My thoughts on food.
Food Makes Me Happy
As a child I did not think much about the food I was eating, but simply ate what was put in front of me (as I was not allowed to leave the table until my plate was clean!). When I moved to London for university, I suddenly had to budget, shop, and cook. Therefore whether I wanted it to or not, food became a much bigger part of my life.
Things did not start so well as I recall once a month my housemate and I would go to Borough Market between lectures and spend our entire weekly food budget on one meal. One term I also spent the last of my student loan eating out at a new restaurant because I was fed up of sharing halls with other students who ate my food after a night out, and left me the washing up as a thank you!
When I moved to Peckham in 2013 I began working, my spending habits had to change and the local area showed me many opportunities to cook with different flavours and ingredients. In particular are the numerous African food shops, and Persepolis, a Persian supermarket run by a wonderful woman called Sally. Having less time, longer shifts (with an awful hospital canteen) and a commute, also meant that I needed to be organised with meals, so I began thinking a little more about what I was cooking. With thought and care came enjoyment, and now I love to sit and plan my weekly meals, or where I want to eat out, and maybe what cake I want to bake for work.
Food makes me curious
When I was a child, people told my mum that she should avoid feeding me certain foods such as peppers, aubergine, citrus or tomatoes, in case it would flare up my Arthritis . A book that she bought about Arthritis and diet also confirms this, despite showing no clinical evidence. Martin Lau, a nutritionist who specialises in Rheumatoid Arthritis, told me last week when I met him that these ‘good and bad foods’ are just not backed up scientifically and I can thankfully go on eating my aubergines!
Many authors of recipe books in the last few years claim to have changed their diet after a new illness developed and was not improved by western medicine, and although it goes against what I’ve spent the last decade being taught, I was feeling desperate and curious to see if anything really would change.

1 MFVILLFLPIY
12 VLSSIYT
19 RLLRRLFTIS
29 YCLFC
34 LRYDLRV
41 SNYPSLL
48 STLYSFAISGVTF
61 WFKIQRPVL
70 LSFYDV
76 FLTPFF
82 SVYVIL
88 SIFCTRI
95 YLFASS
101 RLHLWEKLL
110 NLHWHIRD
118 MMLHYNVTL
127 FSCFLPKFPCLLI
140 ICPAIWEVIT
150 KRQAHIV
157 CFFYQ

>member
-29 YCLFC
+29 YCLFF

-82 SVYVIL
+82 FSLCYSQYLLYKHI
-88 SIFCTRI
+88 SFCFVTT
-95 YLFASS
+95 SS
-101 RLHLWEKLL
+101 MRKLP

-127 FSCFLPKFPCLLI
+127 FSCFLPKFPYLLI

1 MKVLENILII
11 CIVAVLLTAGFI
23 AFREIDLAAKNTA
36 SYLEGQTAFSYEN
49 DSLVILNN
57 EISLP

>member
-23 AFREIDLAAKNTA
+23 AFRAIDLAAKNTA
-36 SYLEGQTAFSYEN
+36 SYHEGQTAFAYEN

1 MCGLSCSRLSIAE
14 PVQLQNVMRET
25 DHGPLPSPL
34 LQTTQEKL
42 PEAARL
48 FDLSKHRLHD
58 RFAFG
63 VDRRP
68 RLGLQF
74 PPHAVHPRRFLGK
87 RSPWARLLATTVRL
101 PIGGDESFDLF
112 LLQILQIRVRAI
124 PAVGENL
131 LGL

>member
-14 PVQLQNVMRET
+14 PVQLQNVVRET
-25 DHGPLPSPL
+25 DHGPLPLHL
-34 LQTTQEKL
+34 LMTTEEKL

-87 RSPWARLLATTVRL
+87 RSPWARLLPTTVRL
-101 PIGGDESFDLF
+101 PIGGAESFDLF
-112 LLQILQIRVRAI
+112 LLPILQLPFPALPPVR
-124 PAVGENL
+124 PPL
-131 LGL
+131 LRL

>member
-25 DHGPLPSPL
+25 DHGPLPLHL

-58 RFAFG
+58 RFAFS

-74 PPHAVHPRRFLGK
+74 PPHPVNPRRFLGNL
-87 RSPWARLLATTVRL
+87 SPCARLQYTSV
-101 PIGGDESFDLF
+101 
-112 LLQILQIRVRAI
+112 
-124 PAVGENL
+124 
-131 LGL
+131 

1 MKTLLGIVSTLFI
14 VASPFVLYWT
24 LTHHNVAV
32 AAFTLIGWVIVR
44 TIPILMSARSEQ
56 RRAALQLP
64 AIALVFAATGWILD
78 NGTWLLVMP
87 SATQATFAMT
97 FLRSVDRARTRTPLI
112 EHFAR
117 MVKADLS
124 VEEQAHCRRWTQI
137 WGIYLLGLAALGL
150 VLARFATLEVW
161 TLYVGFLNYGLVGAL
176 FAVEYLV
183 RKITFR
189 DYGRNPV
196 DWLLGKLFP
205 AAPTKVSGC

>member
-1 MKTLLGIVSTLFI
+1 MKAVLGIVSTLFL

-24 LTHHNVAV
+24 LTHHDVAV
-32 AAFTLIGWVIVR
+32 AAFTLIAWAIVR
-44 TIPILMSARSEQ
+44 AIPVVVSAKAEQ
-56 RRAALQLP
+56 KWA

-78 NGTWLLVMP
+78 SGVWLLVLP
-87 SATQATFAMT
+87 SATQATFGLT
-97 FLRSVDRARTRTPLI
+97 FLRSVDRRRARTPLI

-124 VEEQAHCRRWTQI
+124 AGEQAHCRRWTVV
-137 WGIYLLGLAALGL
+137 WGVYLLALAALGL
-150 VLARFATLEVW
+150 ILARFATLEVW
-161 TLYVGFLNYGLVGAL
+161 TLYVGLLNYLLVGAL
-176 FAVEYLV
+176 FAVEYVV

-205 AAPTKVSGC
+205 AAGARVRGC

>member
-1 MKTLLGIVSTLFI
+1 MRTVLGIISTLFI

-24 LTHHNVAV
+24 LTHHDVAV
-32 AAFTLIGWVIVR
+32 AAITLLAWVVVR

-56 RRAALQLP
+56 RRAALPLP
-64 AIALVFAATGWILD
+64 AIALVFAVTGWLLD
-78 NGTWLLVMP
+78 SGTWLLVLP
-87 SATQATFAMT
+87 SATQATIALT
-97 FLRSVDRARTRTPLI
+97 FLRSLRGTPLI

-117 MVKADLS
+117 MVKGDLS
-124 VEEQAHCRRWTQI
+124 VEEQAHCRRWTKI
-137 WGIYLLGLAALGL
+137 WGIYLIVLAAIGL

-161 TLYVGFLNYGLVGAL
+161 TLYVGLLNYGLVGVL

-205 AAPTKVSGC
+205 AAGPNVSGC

So, 3 months ago, curiosity got the better of me and I decided that as my diet was something I had some control over, I could potentially improve my symptoms. How or in what way, I would have to wait and see!
I decided to cut out dairy. I also cut down on meat (particularly red meat), reduced my alcohol intake, and began taking various supplements, which I shall write about another time.
Being vegan/gluten free/dairy free, has become something of a fashion in the last few years and I was slightly wary of becoming a bit of a cliché: I had begun making my own cashew milk before Christmas, and I started making my own almond butter and hummus. Days were being spent roasting nuts and vegetables in the oven, driving my husband mad. He would refer me to this video by Jimmy Kimmel a few years ago, which is hilarious (and a bit of light relief to a much-discussed topic!).
Food makes me passionate (and a bit geeky!)
I am currently putting together an evidence-based blog post about the myths of certain dieting and what is actually true. In the meantime though, we all know that we are at higher risk of heart attacks, strokes, diabetes and hypertension if we follow a poor diet or sedentary lifestyle. As a doctor, I always try to discuss these things with my patients when I can, as public health is still not at the forefront of medicine and it’s part of my job to spread the word!
Food can bring us together
When I worked on a stroke ward in South London, every week I made a cake for the multidisciplinary meeting. The occupational, speech and physio therapists were my most honest critics, and the nursing staff were my biggest fans! I loved every second of it and have been baking a little for the secretaries in my current department, but they have seen some disasters too!
Some of my happiest times have been around my parents dinner table, or in a restaurant with wonderful friends. My very dear friend Diane and I see each other once or twice a year and always treat ourselves to a very special restaurant meal, planning it sometimes months in advance, which creates great excitement and anticipation. I will always thank Di for teaching me so much about food, wine and the finer things in life!
Food starts conversations, creates and develops friendships, and can sometimes break the ice in difficult situations. It has helped me to feel more confident when in unfamiliar environments, built my self-esteem when I’ve had feedback on my baking, and it has also inspired me to learn more about what I eat and where it comes from.
I hope that through reading my posts you can sense my passion and feel the same way too. I am no top chef, no author of a recipe book, and it’s my sister with the cooking qualifications. The ‘Eating’ section of this website will hopefully show you that you don’t need to be any of those things either!